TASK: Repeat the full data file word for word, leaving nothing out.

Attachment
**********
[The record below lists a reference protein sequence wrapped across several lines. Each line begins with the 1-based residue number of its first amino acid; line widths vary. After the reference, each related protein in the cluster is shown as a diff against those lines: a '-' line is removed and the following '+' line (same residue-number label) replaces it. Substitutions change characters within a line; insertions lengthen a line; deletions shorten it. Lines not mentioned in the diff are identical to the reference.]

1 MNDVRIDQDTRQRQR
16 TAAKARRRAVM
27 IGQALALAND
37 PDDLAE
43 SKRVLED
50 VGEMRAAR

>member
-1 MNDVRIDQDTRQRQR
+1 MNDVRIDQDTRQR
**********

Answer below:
[The record below lists a reference protein sequence wrapped across several lines. Each line begins with the 1-based residue number of its first amino acid; line widths vary. After the reference, each related protein in the cluster is shown as a diff against those lines: a '-' line is removed and the following '+' line (same residue-number label) replaces it. Substitutions change characters within a line; insertions lengthen a line; deletions shorten it. Lines not mentioned in the diff are identical to the reference.]

1 MNDVRIDQDTRQRQR
16 TAAKARRRAVM
27 IGQALALAND
37 PDDLAE
43 SKRVLED
50 VGEMRAAR

>member
-1 MNDVRIDQDTRQRQR
+1 MNDVRIDQDTRQR